Don’t stop gardening in autumn and winter

We’re big on encouraging the elderly, who are able, to get out and do some gardening, especially during the recent pandemic when we’re spending more time at home.

Gardening

Just because summer is over, doesn’t mean gardening has to be. It can continue well into autumn and winter and there’s lots to be getting on with.

Getting out into the daylight and fresh air, despite it being chillier, is great for our mental health and particularly anyone who suffers from Seasonal Affective Disorder (SAD).

There are many shrubs that can add interest to your garden at this time of year. They provide colourful flowers and foliage. Plant up some winter flowering pansies, heather, jasmine and Skimmia japonica (Japanese skimmia) to give your garden structure and greenery.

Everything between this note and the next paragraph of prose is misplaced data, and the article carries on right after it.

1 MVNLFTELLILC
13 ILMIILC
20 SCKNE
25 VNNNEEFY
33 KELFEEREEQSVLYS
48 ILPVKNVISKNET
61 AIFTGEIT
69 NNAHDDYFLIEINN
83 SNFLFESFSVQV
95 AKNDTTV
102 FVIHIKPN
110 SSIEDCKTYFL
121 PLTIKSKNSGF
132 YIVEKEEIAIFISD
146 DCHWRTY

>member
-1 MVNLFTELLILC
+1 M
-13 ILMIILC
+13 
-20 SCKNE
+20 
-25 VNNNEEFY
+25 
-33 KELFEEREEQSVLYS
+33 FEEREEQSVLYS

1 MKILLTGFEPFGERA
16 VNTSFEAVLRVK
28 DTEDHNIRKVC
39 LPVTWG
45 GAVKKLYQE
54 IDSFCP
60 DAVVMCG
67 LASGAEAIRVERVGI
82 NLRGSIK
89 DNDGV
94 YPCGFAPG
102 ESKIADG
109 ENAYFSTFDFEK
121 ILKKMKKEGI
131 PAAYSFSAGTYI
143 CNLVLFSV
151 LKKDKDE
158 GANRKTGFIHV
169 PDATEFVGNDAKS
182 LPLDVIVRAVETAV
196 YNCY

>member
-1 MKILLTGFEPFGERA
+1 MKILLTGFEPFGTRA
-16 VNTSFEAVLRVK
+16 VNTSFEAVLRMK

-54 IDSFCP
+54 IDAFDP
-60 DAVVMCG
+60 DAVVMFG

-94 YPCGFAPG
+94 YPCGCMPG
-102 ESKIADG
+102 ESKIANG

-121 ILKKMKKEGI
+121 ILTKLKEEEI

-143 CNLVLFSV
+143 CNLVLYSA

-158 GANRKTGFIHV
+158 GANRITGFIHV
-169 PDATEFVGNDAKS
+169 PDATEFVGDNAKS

You can also grow winter crops such as kale and spinach, as well as planting onions and garlic now. If you’d rather stay in the warmth of your home, then grow cress, basil or chillies and many other herbs on your windowsill.

Don’t forget the wildlife too, there’s lots to see at this time of year. Keep the birds well fed with feeders and fat balls and watch them come and go. You should also look out for hedgehogs too. Read our tips on creating a hedgehog-friendly garden here.

It’s also a great time to start planning ahead and think about what you’d like to see flowering early next year and into spring.

Plant up daffodils, tulips, crocus, snowdrops, hyacinths, and alliums now for a whole host of colour come early 2021.

You can read more of our blog posts on gardening and jobs you can be doing now here.